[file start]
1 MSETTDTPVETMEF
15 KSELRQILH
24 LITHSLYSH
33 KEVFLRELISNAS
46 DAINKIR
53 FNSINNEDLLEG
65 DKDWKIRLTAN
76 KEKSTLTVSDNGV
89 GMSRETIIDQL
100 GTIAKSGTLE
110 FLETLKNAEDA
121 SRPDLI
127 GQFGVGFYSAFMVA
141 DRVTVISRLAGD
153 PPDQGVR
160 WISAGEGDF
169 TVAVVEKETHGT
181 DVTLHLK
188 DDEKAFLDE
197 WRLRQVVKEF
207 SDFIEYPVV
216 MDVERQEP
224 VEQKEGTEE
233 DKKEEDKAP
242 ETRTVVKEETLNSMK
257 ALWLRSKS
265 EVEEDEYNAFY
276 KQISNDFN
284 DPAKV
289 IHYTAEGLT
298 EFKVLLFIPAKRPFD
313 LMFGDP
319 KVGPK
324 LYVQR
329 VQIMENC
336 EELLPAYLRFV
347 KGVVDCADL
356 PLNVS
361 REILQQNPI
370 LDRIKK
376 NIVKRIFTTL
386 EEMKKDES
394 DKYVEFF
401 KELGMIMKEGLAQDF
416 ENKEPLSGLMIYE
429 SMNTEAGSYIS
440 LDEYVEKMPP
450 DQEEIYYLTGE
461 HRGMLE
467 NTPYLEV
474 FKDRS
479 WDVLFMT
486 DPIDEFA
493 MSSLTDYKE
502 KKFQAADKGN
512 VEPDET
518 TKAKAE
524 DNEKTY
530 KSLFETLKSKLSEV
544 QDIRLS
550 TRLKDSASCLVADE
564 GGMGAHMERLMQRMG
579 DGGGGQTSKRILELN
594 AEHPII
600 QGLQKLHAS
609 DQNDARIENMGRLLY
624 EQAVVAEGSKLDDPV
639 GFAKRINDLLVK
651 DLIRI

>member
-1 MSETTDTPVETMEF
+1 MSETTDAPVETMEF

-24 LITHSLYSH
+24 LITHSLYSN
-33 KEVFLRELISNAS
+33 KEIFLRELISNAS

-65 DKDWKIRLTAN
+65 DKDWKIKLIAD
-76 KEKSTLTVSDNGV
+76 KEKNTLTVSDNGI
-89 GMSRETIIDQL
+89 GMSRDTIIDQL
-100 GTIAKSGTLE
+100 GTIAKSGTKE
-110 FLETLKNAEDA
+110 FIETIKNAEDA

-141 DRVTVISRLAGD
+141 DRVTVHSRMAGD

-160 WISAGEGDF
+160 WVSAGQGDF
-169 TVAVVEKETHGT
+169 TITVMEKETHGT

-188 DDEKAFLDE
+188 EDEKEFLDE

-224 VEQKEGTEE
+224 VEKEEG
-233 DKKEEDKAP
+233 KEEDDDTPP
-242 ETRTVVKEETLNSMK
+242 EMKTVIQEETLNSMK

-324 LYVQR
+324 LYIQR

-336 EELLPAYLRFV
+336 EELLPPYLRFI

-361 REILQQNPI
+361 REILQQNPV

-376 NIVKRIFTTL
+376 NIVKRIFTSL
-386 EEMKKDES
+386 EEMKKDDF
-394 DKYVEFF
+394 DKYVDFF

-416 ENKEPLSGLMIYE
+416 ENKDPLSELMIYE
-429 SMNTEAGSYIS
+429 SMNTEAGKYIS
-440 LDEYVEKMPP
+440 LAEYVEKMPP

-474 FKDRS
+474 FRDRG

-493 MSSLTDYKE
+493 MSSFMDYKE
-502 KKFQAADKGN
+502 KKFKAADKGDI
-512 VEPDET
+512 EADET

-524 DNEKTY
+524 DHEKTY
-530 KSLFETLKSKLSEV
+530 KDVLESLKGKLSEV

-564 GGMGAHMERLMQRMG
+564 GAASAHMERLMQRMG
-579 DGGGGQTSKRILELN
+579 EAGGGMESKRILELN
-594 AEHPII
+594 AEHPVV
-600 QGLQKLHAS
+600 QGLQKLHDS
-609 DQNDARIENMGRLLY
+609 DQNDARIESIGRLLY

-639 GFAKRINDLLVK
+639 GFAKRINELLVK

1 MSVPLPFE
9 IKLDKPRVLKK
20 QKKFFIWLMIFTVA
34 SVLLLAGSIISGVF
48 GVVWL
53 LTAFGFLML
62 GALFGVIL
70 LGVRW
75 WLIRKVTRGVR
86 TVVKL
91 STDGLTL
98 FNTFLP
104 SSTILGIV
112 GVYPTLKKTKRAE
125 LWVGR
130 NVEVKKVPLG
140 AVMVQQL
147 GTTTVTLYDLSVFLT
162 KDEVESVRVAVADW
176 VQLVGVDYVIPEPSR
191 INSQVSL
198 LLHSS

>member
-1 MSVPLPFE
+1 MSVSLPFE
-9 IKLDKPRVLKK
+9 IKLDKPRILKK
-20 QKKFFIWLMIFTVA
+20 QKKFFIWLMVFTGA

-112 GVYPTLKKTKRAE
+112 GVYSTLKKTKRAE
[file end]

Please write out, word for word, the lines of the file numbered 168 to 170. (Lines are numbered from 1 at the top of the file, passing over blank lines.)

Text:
-9 IKLDKPRVLKK
+9 IKLDKPRILKK
-20 QKKFFIWLMIFTVA